General Motors' Cruise Automation announced Tuesday it raised another $1.15 billion in its latest investment round, bringing the firm's valuation to around $19 billion.
Those who contributed to fund GM's self-driving car efforts further include GM itself, the SoftBank Vision Fund, and Honda. The latter two previously committed substantial amounts of money to Cruise. Japan's SoftBank Vision Fund announced a $2.25 billion investment last May; Honda said in October it would partner with GM to build a purpose-built self-driving car and invest $2.75 billion over the next 12 years. Of Honda's initial investment, $750 million represented an equity stake.
GM to acquire San Francisco-based Cruise Automation
"Having deep resources to draw on as we pursue our mission is a critical competitive advantage," Cruise CEO Dan Ammann, who took over the subsidiary from Cruise co-founder Kyle Vogt earlier this year, said in a statement. In other words: self-driving cars are expensive.
The nearly endless number of investments have reaped few rewards from self-driving cars but promise the world when the technology finally arrives. Automakers, technology companies, and businesses all may benefit from self-driving cars as they change the way people move. Unlike some of its rivals, Cruise has not backed down on the idea of overestimating the arrival of self-driving cars. GM previously committed to commercializing self-driving cars this year, though there has been little information on a commercial service thus far.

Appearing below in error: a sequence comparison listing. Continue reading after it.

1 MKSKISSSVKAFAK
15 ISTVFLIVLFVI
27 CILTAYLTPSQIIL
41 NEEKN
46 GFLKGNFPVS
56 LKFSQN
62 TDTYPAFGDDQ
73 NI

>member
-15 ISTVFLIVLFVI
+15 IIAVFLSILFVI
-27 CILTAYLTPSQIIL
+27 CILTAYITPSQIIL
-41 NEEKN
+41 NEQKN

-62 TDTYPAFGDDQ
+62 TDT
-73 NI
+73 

Chevrolet Bolt EV Cruise Automation test mule in San Francisco
With the latest round of investment closed, Cruise added the company has raised $7.25 billion in the past year. Expect that number to grow as more investors seek a piece of the self-driving car pie.
Other leading rivals in the self-driving space include Uber's Advanced Technologies Group (also includes SoftBank as a primary investor), Alphabet Inc.'s Waymo, Aurora Innovation, Argo AI, plus automakers BMW Group, Daimler, Ford, Tesla, Toyota and the Volkswagen Group.